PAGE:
Google Requiring Affiliates Not to Declare? FTC | WOMMA

I watched this video last night… slept on it, and listened to it again today.

This video was originally posted on the Google Adsense blog, and the presenter is Laura from Adsense Support.

Now I should point out that Google have been very clear in their wording with all the recent correspondence relating to Adsense changes, which in some ways makes this even more extraordinary.

The interesting bit in regard to financial declarations starts 1min:30 from the start.

It should be noted that this wasn’t recorded live, as you can see from the out-takes at the end, is in response to reader emails, and it seems that the responses were prepared prior to recording.

Here are some quotes:-

You should feel free to recommend and promote a product you are displaying a referral button for, but please don’t use language that implies that users should visit your referral site, or benefit you financially.

A later example also allows you to use the word “click” and give a strong recommendation – Word of Mouth Marketing

I use Firefox and use it to browse the web

I love Picassa, click here to get this great software

An example that would not be appropriate would be

click on these links to help me earn money

Now it was only a month or so ago that there was a huge amount of blogger attention regarding a letter issued by the FTC in regards word of mouth advertising. Many bloggers directed their attention to various paid blog post monetization models and said that this legislation was directed at them.
Many lawyers however also pointed out that this affected various forms of affiliate marketing.

Adsense Referral Unit (potentially) = Affiliate Marketing = Word of Mouth Marketing

So based upon that theory, anyone using Adsense Referral Units, and who in any way reviews a related product, or encourages someone to use a product that is part of the Adsense referral program showing on a page, should make a disclosure of some kind.

How This Might Affect You?

This actually depends on how you normally declare affiliate links when you are recommending a product.

Some of the recommendation links are very normal looking such as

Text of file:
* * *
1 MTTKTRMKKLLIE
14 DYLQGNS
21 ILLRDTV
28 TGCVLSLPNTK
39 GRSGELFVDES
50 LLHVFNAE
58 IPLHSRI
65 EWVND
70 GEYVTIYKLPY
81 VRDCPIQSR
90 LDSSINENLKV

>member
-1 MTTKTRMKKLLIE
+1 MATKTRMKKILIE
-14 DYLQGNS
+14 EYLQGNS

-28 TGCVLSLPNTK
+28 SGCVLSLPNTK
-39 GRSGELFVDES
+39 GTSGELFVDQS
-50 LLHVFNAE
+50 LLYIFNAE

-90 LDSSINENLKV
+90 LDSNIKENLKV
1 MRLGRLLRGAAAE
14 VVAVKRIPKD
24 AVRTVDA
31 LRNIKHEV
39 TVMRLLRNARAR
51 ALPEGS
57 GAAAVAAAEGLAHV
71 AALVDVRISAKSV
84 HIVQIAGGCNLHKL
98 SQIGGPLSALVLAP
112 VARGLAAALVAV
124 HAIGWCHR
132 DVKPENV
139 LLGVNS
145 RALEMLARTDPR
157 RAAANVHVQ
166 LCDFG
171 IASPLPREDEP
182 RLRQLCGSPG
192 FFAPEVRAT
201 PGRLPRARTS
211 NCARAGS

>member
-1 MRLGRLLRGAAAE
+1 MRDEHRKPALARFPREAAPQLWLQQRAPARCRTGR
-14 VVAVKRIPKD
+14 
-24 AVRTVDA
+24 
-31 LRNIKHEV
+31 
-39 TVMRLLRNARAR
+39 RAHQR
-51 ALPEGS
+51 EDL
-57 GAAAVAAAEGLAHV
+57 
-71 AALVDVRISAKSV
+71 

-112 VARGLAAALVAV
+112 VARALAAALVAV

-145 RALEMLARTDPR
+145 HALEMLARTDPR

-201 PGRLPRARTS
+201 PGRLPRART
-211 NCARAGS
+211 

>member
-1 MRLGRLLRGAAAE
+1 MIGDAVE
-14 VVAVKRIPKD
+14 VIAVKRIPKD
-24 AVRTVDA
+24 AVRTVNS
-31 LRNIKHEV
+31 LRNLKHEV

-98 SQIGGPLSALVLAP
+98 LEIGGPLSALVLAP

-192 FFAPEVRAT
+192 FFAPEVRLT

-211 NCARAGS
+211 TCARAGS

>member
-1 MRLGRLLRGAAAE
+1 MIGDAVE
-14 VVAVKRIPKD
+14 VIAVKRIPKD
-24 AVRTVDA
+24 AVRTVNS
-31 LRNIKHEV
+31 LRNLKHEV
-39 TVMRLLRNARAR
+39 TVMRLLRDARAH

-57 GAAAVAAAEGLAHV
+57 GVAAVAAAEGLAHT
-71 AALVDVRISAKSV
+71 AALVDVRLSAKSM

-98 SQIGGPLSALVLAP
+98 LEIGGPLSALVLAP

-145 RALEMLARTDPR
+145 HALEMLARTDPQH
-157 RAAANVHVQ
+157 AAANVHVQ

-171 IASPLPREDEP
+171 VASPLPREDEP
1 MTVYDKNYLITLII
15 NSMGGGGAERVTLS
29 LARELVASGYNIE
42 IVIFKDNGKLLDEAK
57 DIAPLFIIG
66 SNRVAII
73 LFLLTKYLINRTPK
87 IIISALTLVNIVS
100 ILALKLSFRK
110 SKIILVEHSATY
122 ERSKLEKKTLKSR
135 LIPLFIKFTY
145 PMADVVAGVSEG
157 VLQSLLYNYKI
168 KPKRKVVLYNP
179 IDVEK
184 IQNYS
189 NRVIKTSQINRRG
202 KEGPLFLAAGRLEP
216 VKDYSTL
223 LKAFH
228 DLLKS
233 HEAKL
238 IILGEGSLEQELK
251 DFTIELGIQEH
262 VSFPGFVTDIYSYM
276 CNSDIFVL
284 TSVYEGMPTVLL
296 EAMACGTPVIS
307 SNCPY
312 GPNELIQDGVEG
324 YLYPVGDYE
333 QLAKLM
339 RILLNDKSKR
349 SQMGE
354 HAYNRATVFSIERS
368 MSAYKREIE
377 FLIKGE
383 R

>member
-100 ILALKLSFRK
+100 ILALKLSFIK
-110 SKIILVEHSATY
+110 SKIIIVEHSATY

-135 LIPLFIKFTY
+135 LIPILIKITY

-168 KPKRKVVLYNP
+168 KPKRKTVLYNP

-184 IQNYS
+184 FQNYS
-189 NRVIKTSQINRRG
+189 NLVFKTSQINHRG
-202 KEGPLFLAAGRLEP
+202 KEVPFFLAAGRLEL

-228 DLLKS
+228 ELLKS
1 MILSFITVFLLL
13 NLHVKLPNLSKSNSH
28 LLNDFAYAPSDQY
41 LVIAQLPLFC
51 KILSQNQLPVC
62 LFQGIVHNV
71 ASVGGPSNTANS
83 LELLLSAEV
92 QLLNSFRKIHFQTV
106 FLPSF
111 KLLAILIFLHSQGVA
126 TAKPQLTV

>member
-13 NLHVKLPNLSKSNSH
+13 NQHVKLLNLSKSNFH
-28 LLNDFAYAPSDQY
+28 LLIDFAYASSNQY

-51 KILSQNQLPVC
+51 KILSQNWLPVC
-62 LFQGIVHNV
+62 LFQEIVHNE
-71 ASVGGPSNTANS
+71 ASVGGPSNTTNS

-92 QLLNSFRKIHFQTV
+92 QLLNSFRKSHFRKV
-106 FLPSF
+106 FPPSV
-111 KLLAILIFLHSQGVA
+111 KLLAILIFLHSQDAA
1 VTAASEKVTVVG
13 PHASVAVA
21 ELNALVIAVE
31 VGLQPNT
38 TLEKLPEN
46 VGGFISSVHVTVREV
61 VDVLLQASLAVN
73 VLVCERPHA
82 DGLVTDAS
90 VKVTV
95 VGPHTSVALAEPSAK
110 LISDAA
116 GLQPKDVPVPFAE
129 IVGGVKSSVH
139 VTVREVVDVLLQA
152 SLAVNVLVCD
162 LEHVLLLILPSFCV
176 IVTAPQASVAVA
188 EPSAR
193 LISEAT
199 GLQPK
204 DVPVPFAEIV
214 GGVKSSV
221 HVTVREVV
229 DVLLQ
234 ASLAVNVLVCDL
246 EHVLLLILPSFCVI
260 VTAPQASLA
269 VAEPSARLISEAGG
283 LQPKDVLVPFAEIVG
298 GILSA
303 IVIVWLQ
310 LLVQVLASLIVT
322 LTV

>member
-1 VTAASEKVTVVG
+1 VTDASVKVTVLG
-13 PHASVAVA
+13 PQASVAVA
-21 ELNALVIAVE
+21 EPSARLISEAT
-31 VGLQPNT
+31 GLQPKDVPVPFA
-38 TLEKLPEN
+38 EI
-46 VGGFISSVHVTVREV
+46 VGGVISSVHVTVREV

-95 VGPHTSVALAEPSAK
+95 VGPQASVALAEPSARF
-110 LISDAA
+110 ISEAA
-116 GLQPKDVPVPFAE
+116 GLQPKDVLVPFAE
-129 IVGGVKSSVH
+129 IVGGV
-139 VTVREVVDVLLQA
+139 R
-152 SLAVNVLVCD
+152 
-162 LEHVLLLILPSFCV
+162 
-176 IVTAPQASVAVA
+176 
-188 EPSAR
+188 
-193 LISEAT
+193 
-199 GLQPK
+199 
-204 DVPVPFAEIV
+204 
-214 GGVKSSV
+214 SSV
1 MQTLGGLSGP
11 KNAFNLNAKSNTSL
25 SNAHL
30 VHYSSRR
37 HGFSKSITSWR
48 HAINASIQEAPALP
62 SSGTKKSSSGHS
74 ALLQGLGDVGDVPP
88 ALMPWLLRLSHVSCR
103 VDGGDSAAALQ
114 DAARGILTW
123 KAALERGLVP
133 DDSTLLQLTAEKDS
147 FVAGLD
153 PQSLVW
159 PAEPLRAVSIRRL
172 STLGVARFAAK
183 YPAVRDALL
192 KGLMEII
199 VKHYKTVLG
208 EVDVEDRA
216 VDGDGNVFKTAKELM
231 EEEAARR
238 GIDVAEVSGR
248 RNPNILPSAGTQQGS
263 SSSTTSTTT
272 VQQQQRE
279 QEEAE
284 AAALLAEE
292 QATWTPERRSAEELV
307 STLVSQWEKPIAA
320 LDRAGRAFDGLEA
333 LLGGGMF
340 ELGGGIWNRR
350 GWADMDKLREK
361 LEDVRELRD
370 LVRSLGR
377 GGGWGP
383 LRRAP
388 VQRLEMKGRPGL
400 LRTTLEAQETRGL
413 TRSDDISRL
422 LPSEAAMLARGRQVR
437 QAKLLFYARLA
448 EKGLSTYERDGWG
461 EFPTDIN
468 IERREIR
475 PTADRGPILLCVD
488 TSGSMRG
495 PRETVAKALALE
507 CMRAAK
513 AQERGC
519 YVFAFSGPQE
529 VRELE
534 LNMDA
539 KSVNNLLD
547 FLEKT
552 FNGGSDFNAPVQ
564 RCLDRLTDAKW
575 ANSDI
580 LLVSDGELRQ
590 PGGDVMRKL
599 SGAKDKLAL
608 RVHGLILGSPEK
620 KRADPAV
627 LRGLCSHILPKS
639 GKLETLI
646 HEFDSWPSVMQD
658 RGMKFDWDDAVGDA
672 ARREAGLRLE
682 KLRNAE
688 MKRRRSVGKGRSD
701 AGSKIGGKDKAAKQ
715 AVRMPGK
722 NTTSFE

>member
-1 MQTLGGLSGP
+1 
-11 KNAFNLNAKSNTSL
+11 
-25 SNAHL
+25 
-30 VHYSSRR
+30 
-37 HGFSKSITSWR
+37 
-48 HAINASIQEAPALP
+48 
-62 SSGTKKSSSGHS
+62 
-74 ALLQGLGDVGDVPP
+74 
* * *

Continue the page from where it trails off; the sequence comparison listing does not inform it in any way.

Firefox with Google Toolbar (btw that isn’t a referral link)

Now I know many bloggers who would write something like this. They do that with every other affiliate link, so they should do the same for a Google one.

I Love Firefox, Click this link Firefox with Google Toolbar (aff)

But their readers understand that any link with (aff) after it helps to support the blogger. It isn’t quite “Click on these inks to help me make money”, but it is very close to that situation I am sure on many blogs, forums etc which have a very honest and open disclosure policy.

How about if you have a more general disclosure policy such as I have, or maybe a statement that your site is advertising funded, or a visit our sponsors section?

Adsense referral buttons are fairly inviting

Adsense Referral Rules

You can obviously refrain from writing reviews about Adsense products, but it seems Google want to encourage WOMM (Word of Mouth Marketing).

If Google want to use WOMM, they have to allow their affiliates a free reign to declare they are being compensated for any referrals, however they like with no restraint.

I am actually quite happy with many of the changes that have been made with the Adsense guidelines. The Adsense team have been very forthcoming with information

I also know that a little guy is going to be more worried about complying with the Adsense policies and terms that this could easily be a major stumbling block in widely adopted disclosure.

Remember, I have a toolbar buttons site. One of the ways I intend to monetise that site is the referral buttons, especially when the new Firefox Google Toolbar comes out of beta.

Update: Google’s Dan Friedman has written a clarifying post on referral units that I had hoped would clear up this issue, but in all honestly it makes things even more confusing.
Clickbank now require affiliates to disclose, and Google seem to prevent that.

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